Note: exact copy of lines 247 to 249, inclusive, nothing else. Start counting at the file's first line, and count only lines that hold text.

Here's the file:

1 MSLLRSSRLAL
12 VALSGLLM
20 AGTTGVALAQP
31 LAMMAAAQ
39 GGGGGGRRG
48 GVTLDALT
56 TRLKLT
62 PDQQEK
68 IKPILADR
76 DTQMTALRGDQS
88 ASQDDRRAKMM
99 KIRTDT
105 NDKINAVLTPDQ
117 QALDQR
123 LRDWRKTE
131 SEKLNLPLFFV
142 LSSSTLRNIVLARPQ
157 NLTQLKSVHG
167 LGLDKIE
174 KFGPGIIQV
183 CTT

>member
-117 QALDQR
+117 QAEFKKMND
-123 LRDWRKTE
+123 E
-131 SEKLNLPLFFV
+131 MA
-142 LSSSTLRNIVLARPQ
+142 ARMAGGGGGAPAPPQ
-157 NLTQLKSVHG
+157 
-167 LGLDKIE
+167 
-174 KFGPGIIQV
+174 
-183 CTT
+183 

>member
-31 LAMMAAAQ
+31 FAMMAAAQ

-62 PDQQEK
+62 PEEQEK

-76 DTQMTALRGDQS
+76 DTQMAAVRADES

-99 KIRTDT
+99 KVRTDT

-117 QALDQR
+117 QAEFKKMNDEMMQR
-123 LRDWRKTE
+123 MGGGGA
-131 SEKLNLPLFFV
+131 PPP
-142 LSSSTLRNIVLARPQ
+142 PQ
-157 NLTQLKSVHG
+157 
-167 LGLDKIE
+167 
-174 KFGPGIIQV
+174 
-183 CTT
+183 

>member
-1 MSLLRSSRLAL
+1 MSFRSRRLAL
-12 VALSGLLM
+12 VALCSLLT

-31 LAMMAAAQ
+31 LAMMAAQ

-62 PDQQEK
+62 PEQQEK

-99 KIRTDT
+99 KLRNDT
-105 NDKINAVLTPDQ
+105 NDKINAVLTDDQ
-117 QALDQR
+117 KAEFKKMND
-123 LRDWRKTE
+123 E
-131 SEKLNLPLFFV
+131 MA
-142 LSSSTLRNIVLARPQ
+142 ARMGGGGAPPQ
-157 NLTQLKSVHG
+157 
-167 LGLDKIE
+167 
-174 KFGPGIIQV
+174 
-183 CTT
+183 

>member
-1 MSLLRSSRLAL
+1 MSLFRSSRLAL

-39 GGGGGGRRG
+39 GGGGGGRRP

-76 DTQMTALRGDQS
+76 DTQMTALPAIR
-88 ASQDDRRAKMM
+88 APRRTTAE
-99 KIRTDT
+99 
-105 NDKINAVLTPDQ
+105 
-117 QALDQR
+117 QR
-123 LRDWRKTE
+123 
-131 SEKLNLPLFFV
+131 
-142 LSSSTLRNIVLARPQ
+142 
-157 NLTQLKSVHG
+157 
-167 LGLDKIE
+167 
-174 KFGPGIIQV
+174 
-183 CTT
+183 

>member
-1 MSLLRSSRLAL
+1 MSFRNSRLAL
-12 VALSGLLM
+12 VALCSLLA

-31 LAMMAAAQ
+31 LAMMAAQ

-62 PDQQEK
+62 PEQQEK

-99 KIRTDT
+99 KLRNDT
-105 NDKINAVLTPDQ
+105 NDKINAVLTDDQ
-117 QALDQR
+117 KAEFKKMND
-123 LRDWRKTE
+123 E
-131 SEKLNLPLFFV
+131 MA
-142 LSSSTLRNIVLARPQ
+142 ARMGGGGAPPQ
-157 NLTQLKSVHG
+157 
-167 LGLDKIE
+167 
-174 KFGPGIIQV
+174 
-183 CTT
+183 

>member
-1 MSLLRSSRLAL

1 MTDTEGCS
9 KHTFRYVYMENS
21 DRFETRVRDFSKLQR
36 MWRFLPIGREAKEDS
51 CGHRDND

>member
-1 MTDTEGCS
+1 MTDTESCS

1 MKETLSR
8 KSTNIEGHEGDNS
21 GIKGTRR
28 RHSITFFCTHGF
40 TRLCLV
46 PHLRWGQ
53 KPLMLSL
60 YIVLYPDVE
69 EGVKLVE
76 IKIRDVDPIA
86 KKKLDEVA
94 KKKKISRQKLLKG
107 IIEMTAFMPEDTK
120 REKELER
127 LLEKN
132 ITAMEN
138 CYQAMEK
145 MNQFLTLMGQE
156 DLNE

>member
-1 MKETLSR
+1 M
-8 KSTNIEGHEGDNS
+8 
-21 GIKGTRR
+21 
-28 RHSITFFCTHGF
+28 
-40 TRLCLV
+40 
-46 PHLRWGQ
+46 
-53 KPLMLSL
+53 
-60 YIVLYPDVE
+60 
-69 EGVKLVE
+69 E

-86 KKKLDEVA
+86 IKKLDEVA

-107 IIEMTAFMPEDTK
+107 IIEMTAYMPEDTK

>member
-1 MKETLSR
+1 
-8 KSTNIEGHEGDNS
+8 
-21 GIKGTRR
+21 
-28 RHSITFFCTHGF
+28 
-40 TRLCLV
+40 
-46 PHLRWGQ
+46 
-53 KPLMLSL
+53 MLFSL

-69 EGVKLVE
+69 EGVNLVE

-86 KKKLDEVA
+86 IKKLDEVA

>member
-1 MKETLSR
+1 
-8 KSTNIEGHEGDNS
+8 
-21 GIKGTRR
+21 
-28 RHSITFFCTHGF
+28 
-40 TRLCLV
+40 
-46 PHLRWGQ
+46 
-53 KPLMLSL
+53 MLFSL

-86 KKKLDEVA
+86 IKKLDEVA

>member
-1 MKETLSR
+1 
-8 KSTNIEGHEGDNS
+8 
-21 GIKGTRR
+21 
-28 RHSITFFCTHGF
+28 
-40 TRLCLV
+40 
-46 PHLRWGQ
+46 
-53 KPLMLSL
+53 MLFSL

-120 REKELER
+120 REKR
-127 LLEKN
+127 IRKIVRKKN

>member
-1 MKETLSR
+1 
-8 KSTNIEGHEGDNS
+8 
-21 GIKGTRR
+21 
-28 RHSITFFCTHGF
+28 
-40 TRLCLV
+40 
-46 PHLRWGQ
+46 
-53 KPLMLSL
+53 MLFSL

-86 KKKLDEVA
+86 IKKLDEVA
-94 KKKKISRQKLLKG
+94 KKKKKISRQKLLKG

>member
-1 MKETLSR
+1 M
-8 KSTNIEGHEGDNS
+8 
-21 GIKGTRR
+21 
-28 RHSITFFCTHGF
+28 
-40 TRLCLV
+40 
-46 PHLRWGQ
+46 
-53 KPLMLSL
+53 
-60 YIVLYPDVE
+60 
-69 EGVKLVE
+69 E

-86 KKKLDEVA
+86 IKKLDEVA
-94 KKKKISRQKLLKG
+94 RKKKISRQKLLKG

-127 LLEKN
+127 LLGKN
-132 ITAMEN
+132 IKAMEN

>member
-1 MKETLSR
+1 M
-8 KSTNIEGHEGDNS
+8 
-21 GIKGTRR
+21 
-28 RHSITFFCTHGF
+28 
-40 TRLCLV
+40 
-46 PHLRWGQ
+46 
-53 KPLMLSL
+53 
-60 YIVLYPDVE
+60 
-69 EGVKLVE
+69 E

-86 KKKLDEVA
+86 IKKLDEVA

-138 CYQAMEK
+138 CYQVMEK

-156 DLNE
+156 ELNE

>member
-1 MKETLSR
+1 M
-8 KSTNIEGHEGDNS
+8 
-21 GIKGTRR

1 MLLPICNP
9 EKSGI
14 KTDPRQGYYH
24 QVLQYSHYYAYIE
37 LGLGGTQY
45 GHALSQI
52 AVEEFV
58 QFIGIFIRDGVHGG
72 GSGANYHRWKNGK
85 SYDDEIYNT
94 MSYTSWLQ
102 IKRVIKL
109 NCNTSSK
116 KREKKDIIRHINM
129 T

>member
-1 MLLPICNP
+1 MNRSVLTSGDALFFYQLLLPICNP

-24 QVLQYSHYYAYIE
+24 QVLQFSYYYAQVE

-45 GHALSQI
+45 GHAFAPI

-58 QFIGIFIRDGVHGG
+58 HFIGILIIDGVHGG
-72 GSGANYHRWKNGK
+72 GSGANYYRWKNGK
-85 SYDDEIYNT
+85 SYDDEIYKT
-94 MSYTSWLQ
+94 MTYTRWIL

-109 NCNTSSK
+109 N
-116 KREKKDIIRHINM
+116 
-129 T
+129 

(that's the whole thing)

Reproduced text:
+28 
-40 TRLCLV
+40 